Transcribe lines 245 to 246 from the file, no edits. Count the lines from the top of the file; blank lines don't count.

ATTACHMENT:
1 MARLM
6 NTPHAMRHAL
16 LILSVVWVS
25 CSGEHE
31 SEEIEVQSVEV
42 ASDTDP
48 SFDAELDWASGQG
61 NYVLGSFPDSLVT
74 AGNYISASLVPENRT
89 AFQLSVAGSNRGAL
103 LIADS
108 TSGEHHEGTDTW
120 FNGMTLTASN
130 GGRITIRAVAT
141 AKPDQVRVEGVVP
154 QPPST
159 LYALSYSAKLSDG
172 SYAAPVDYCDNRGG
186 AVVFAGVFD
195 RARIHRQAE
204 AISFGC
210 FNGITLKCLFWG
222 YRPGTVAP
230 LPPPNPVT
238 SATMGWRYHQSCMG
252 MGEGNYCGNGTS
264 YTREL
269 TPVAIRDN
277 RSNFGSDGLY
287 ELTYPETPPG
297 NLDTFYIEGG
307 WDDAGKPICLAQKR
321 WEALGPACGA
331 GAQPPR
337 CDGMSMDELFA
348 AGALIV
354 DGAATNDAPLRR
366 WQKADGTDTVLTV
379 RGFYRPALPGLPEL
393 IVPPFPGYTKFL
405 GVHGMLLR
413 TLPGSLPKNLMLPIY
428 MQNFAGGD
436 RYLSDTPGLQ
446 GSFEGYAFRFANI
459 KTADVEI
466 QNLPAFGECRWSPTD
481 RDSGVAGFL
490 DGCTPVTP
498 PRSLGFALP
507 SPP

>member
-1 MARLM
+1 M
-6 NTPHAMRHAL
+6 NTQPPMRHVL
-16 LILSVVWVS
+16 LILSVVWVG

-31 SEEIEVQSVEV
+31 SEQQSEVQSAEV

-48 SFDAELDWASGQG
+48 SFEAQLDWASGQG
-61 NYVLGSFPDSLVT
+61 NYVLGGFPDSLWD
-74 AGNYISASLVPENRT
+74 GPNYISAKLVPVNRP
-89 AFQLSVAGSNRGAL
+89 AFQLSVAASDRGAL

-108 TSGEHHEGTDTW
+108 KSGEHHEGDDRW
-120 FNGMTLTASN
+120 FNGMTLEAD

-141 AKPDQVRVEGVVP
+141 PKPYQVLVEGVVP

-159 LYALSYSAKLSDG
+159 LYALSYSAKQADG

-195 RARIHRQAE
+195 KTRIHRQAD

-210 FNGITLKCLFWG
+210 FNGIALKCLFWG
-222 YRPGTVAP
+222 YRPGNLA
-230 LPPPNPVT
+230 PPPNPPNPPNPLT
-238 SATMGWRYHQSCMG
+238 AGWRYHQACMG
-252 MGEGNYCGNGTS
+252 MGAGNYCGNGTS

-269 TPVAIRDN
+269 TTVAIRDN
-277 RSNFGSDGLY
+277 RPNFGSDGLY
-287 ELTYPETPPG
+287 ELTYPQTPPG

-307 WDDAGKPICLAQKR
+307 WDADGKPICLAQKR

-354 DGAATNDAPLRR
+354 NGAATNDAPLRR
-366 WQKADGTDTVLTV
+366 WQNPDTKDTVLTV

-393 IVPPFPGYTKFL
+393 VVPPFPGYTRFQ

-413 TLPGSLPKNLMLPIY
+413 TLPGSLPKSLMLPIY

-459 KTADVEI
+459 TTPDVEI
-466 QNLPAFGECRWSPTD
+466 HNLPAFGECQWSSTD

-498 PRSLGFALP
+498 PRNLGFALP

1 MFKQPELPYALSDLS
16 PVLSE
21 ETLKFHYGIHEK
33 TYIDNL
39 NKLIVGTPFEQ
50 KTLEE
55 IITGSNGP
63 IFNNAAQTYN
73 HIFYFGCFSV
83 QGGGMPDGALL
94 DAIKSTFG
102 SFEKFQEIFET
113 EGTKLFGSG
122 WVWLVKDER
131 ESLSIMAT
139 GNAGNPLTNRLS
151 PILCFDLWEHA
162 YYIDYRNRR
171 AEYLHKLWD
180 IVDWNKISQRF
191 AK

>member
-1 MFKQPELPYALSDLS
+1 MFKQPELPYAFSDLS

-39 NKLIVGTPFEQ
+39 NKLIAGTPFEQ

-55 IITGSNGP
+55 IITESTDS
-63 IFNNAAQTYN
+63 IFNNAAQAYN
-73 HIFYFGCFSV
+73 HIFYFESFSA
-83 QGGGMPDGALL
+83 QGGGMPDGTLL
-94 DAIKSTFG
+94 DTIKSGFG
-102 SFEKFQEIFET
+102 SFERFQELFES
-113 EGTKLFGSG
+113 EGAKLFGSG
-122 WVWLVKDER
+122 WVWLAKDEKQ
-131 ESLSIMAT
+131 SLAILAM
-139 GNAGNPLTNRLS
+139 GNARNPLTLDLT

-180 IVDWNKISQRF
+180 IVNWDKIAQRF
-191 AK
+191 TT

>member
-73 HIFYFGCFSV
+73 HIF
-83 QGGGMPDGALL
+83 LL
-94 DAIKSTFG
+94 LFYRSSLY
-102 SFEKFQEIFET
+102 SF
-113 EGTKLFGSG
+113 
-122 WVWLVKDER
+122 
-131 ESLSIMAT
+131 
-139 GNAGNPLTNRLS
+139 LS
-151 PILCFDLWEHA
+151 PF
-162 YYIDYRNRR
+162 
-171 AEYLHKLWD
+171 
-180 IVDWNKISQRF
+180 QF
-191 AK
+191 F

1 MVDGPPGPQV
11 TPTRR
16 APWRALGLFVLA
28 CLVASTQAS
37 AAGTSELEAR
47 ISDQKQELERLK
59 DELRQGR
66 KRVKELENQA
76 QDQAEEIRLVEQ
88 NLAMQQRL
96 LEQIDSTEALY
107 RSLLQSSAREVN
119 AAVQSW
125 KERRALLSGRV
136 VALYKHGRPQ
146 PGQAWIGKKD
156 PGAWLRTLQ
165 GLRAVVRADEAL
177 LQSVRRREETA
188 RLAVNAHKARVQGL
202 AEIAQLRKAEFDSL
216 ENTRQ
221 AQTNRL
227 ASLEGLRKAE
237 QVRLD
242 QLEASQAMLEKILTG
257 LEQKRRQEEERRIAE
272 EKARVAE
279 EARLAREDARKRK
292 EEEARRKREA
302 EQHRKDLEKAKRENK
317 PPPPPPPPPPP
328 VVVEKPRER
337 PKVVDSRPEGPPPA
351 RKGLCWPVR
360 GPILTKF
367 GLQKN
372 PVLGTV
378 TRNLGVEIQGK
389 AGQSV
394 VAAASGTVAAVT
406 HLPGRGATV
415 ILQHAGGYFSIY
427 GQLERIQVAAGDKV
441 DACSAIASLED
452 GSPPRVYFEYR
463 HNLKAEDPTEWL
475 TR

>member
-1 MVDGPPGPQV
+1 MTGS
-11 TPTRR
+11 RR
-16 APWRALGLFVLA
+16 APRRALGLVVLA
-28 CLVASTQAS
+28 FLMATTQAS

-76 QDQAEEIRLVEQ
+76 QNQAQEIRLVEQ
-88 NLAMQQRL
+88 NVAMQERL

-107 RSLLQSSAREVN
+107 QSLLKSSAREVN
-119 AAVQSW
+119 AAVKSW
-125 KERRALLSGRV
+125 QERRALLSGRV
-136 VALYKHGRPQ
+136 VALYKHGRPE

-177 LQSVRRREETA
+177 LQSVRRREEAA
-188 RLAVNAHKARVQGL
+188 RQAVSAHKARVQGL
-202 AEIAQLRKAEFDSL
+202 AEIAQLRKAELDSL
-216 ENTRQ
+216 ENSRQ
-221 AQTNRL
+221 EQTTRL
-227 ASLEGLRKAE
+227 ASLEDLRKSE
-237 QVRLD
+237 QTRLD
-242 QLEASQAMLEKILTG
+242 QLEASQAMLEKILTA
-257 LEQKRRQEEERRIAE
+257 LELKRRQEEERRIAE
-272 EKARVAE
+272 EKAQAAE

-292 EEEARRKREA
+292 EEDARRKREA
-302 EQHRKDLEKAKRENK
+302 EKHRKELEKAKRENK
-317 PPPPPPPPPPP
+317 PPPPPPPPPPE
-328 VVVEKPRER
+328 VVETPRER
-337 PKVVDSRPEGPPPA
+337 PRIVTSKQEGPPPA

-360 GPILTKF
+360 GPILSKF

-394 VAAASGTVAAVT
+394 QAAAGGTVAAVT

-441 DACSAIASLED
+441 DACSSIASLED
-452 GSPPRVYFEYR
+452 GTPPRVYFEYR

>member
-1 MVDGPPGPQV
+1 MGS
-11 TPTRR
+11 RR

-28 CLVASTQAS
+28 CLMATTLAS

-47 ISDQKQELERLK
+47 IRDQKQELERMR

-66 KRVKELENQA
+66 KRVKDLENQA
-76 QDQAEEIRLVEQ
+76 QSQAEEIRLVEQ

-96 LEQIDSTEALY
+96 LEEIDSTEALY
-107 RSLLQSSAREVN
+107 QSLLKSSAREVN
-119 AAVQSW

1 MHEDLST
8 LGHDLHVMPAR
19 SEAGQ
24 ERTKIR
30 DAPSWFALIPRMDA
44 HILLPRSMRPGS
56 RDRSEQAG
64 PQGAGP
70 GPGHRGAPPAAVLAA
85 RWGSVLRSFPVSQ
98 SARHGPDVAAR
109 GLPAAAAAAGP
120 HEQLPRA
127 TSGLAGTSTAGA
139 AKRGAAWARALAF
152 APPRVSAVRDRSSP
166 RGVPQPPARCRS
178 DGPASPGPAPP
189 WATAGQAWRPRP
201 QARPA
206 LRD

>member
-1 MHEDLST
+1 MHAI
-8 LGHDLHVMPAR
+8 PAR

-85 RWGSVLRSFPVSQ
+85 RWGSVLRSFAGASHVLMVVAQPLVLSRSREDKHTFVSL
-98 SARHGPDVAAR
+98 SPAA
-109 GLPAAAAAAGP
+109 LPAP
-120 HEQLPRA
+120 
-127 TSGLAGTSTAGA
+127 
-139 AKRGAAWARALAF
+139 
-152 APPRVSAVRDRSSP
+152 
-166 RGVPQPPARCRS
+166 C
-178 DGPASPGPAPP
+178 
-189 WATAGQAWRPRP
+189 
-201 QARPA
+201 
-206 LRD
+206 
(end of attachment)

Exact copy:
-76 QDQAEEIRLVEQ
+76 QNQAQEIRLVEQ